The Congress as such was established in Basel in 1933, where its statutes had been drafted, and they welcome studies of races, of peoples and of life forms. They are not necessarily separate, but they indicate the main areas of general interest. This was broad enough to accommodate what was going on world-wide.

The first session of this new Congress took place in London in 1934, where anthropology was already quite distinct and had had its first chair in anthropology since 1875, when E.B. Tylor was appointed in Oxford, to be followed by others over the next decades. It was no small feat that Denmark could muster to host the second, and there was no sense of humility on the part of the not-yet existing discipline in Denmark. Our forebears knew how to seize the moment – for internal as well as external purposes, and they knew how to make anthropology larger than life form the start.

Thus, the Congress was under the patronage of King Christian X of Denmark and Iceland. In addition to this royal dedication the Congress was blessed with no less than three Honorary Presidents, namely the prime minister, Thorvald Stauning, the minister for foreign affairs, P. Munch, and the Minister for public education, Jørgen Jørgensen, himself a renowned scholar of psychology. All four of them actually participated in the opening session and thus endorsed the significance of the emerging anthropological and ethnological sciences. The strength and the public image derived mainly from the National Museum, where Thomas Thomsen and Kaj Birket-Smith were both curators. They were spearheading the local committee and seem to have been the major force behind this grand scale effort to truly make anthropology happen in Denmark – but were surrounded and supported by prominent local scholars in addition to the international.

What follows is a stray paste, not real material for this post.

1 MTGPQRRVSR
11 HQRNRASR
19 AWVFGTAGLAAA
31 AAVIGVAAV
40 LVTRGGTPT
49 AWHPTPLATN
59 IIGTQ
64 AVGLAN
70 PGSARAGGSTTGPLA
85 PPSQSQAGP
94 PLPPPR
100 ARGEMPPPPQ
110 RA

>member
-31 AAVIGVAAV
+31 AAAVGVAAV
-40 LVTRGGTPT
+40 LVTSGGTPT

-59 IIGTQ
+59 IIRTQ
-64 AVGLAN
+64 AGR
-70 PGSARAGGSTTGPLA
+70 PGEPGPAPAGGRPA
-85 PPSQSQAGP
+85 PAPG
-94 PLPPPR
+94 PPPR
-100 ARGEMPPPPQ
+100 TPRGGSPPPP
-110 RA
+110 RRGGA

Birket-Smith is the one we credit for creating the discipline in Denmark, and he deserves our respect, even if he was not alone; he was trained in cultural geography, and he had participated in Knud Rasmussen’s 5th Thule Expedition (from 1921 to 1924) visiting all North American Eskimos and establishing close cultural links between them. At the actual expedition Knud Rasmussen was supposed to study the ‘intellectual culture’ of the Eskimos, while Birket-Smith should study their material culture. This division of labour linked these early ‘ethnographic’ expeditions closely to the new Boasian school of anthropology in the US.

On the strength of this and other expeditions, Copenhagen had actually become the world capital of Eskimo research, while also engaging in other regions. This was the reason why Birket-Smith could get the kind of patronage we heard of above, and could call in each and everybody in Denmark with something to report on races, peoples and/or life-forms to present their work (along with the international delegates, of course), but also to involving a large number of distinguished people from outside the field to form a honorary committee. The backing was impressive.

Copenhagen at the time was not only the world capital of Eskimo research, it had become a world-leading hub of physicists centring on Niels Bohr, and had taken a strong lead also in linguistics – with Louis Hjelmslev as the key-figure. Both of these illustrious scholars participated and added their weight to the proceedings. Niels Bohr was even asked to give the opening talk to the first plenary session, and in this talk we get a sense of the importance attached to anthropology in wider circles. Niels Bohr opened his talk in the following manner: